For Zona, the two drew not on German film - no one would get the lip-synching, deadpans Pollard - but on mid-century American movies like All About Eve and Suddenly Last Summer. Each of the films has a theatre connection: they're either set in the world of the stage or, in the case of Suddenly, loosely adapted from a play.
"I look at part of our work as curatorial," says Pollard. "I'd love to put on a Tennessee Williams play, but it's just so wrong in this time and place. But I appreciate what he wrote, so it's a question of taking this stuff and breathing some new life into it."
These two are frighteningly smart, pointing out that drag is essentially a Brechtian device.
"It's a distantiation mechanism," says Pollard, without breaking a smile at the grad-school lingo. "You create a shimmering effect between what we perceive as real and not real, what we perceive as truth and not truth. Zona questions the idea of authenticity and voice.
"In the films, women are performing texts largely written by men expressing their own anxieties through these women. So Zona to me is a bit of a puppet show."
See? Smart. In creating their Nuit Blanche piece, they researched the history of their venue, unearthing some controversial facts about Toronto and cholera, and also incorporating ideas about waste disposal they saw in Buenos Aires.
"An essential part of art is to be thinking and engaged, critiquing," says Pollard, a former academic.
"There's no reason to do it otherwise. It's about engaging in the world around you and your audience."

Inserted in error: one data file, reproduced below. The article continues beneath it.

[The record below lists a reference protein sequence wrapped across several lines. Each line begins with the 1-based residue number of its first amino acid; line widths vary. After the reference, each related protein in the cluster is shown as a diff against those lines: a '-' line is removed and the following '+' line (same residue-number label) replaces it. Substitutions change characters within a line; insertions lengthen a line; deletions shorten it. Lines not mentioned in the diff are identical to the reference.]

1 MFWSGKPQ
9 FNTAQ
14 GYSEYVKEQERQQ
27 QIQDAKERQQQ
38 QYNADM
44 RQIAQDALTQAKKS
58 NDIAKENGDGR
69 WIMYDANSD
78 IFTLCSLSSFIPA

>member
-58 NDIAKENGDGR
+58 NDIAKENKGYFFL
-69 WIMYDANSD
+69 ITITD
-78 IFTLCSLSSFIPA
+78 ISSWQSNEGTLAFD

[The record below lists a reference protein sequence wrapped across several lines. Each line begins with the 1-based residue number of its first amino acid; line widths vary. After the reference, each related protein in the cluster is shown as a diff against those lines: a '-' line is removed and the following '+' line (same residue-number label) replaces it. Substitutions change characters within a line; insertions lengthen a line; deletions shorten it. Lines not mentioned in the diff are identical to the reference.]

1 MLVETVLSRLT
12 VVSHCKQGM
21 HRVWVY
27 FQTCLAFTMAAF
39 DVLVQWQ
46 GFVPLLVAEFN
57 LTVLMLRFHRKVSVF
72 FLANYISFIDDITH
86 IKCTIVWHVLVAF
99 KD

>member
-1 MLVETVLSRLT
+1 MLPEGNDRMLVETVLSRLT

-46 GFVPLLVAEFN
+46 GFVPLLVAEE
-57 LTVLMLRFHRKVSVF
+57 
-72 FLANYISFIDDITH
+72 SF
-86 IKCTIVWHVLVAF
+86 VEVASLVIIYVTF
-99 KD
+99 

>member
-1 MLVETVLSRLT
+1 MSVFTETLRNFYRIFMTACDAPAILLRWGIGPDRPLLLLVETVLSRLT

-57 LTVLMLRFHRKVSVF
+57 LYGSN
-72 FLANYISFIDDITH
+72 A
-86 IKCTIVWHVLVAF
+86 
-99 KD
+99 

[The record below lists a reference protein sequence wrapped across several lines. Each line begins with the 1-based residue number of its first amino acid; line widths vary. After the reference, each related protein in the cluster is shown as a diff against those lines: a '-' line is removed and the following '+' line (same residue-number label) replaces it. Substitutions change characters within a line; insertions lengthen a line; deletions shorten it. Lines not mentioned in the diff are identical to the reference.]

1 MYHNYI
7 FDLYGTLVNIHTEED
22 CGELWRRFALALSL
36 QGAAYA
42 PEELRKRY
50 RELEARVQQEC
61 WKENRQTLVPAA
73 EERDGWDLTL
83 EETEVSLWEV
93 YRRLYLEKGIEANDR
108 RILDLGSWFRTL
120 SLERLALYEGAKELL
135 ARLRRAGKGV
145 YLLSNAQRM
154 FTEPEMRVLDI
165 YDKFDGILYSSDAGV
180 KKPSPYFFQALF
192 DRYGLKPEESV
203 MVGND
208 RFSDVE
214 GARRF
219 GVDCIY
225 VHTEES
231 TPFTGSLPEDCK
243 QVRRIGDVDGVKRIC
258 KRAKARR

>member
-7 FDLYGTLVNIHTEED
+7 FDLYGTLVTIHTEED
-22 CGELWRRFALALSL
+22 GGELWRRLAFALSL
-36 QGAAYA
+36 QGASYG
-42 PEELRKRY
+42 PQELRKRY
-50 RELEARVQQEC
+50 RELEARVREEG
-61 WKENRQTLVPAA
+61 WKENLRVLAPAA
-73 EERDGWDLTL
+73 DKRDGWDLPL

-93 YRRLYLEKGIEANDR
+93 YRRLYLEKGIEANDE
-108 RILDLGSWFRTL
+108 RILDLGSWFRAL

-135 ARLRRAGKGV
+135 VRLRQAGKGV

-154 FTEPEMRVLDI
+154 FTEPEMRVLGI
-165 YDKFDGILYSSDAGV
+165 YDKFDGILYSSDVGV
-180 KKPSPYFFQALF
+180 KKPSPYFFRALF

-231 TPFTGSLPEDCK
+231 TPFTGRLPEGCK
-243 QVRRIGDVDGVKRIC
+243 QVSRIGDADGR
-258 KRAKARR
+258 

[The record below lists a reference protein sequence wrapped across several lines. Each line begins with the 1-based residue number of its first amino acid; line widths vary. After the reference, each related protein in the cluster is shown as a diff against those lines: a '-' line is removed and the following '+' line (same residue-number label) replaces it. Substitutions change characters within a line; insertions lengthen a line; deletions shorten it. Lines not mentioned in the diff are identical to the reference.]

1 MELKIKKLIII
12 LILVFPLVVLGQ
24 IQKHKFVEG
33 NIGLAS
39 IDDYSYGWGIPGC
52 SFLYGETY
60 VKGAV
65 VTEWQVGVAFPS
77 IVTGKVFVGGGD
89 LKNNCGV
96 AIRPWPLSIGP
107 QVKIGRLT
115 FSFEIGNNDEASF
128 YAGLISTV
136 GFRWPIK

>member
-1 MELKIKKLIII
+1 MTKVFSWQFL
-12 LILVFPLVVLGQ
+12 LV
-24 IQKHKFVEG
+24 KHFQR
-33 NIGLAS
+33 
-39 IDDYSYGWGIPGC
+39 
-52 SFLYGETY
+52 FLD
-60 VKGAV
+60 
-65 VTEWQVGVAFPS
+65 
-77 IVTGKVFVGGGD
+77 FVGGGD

Lawson, a former member of the now-defunct performance troupe Primus, fled traditional theatre.
"I couldn't cope with being an actor at the mercy of a director who would choose me to play something," he says. "You can't question the political ramifications of what you're doing."
2boys deals head-on with political ramifications, although they're layered beneath the eye candy of an impeccable drag act.
Zona is partly scored to Vincenzo Bellini's opera La Sonnambula, or The Sleepwalker. The reference isn't arbitrary.
"In some ways it's self-accusatory," says Lawson. "Are we sleepwalking? How engaged are we, really? Can absurd art like ours that doesn't get out there and protest actually make change happen?"
Their most recent show, Phobophilia, looks at life and love in a state of fear, apropos in a decade that saw the horrors of Guantánamo Bay and extraordinary rendition.
Now that there's a new administration in the White House, will a work like this be irrelevant?
"We need to stay vigilant," says Lawson, who goes on to paraphrase Naomi Klein from The Shock Doctrine.
"Memory is the only thing that can propel us forward to action," he says. "If you forget and don't bring things up, you can get hoodwinked."
And just in case you're wondering, the name 2boys.tv, like the artists themselves, is layered and full of surprises. The "boys" part is obvious, and the "tv" can be read as television or transvestite, they tell me.
The title also doubles as their website, albeit one with an exotic and suggestive origin.
"Tv stands for Tuvalu, which is an island in the South Pacific that's sinking," explains Pollard. "They sold off their suffix."
Lawson laughs uncontrollably.
"What a fucking symbol of our decadent Western society, you know?"
On meeting in 1996:
On finding a format and creating in a cabaret setting:
On mixing media:
On getting people to take drag seriously: